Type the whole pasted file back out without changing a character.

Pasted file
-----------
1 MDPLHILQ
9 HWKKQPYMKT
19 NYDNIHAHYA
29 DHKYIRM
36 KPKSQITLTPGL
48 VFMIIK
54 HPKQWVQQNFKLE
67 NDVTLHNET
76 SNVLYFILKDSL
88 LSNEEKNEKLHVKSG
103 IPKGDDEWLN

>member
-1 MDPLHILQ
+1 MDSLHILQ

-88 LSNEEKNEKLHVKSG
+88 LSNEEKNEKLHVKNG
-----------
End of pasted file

1 MDPLHILQ
9 HWKKQPYMKT
19 NYDNIHAHYA
29 DHKYIRM
36 KPKSQITLTPGL
48 VFMIIK
54 HPKQWVQQNFKLE
67 NDVTLHNET
76 SNVLYFILKDSL
88 LSNEEKNEKLHVKSG
103 IPKGDDEWLN

>member
-1 MDPLHILQ
+1 MDSLHILQ

-88 LSNEEKNEKLHVKSG
+88 LSNEEKNEKLHVKNG